Making predictions is a dangerous game, especially if you publicise them. Before this year's (2019's) Rugby World Cup, I was chewing the ear off anyone who'd sit still long enough: "I know how the world cup will turn out. I've made an algorithm!" Not only did I bore all my friends, exhaust my colleagues, and write up my predictions here on my blog... Not only that, but I actually put my hard-earned money on the line. So confident was I in my predictions, I made a series of bets. "Sure things", I thought them.
Pride comes before a fall
As anyone who saw my predictions will know already, my algorithm was no match for reality. After a perfect first weekend, things began to unravel from the second weekend of matches. I became very clear very quickly that my predictions were way off.
Oh boy, did I get Pool A wrong!
So what went wrong?
- I underestimated the specific impact of the players on the pitch and overestimated the record of the team as a whole. Some (but not all) teams are defined by one or two star players, and subsequently highly susceptible to the whims of injury and individual form.
- Japan surpassed all my expectations, proving that the tier system lacks nuance. A large part of my algorithm hinged on the idea of "tiers": the gulf in budget and schedule and player-pool mean that "tier one" teams (like the 6 Nations and SANZAAR) are heavily favoured over "tier two" teams. If nothing else, 2019 was the year a new "tier one" team was born. But Japan's ascendancy aside, the two-tier model has been shown time and time again to be a flawed indicator of performance. I can now see evidence of four tiers, at least. And the big question for my algorithm is this: should the model use tiers as part of the calculation, or are tiers the output of the model?
- Past performance is not a reliable indicator of future performance.
- Much like the players themselves, training and strategy have a big impact on performance (this is maybe the biggest failing of my algorithm - of course a team's strategy has an impact on their results #facepalm). As much as I may previously dismissed their influence, coaches have a big impact. They sometimes field "experimental" teams in the run up to a big tournament; it helps to blood inexperienced players, and provides a playground for experimentation in game-management and set-pieces. And on top of all this, certain teams will target certain games. England saved some tricks for their (in their eyes) inevitable showdown with New Zealand, South Africa held back some devastating weapons for the final (in a staggering display of self-belief), and Japan poured everything into their pool match against Ireland (who in turn fielded a second-string team of their own, naïvely writing the fixture off as a "sure thing"). If the 2019 world cup has taught me anything, it's that there are no "sure things" on a rugby pitch.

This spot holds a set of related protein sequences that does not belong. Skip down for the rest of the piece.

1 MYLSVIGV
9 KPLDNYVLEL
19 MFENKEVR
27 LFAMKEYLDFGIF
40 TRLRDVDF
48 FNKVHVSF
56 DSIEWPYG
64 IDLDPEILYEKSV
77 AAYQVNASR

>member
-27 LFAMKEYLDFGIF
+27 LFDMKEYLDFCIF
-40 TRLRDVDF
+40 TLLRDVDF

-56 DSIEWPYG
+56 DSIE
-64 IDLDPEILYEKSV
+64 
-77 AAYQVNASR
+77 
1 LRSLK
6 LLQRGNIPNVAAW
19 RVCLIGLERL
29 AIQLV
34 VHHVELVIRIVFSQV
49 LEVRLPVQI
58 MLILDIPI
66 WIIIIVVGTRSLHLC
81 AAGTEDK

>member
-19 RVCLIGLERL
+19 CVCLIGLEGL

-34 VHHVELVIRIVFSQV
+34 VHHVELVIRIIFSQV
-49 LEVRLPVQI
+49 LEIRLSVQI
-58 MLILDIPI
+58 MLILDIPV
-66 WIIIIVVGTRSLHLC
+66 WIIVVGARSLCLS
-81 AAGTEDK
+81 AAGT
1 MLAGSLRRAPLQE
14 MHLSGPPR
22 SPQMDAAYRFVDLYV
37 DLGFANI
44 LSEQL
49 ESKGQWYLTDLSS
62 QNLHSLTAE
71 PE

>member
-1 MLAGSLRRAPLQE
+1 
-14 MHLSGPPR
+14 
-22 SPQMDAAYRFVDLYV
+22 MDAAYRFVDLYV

- It's easy to mock, but some teams do have a history of choking on big occasions. Not to pick on Ireland, but "Ireland-crash-out-in-the-quarter-finals" has become a potent meme. And how do you factor in the French? They always over-perform at world cups (and almost as inevitably do something mind bogglingly stupid, too).
You can't build a reliable algorithm on past scores alone. There are so many other factors that impact how a team performs. You might be able to quantify most (if not all) of them, but that information is not hidden in the scores of past games.
Do I mind?
Of course not. I might have put real money on the line, but it was (thankfully) money I could afford to lose. In fact, the added excitement of having something at stake in every match makes me think I got my money's worth, and then some. The 2019 world cup was the most surprising and entertaining world cup that I've ever followed. The upsets and close-calls that so confounded my algorithm were the very things that made the whole event such fun.
Will I continue to work on my algorithm?
You betcha, I will. Roll on the 2020 Six Nations!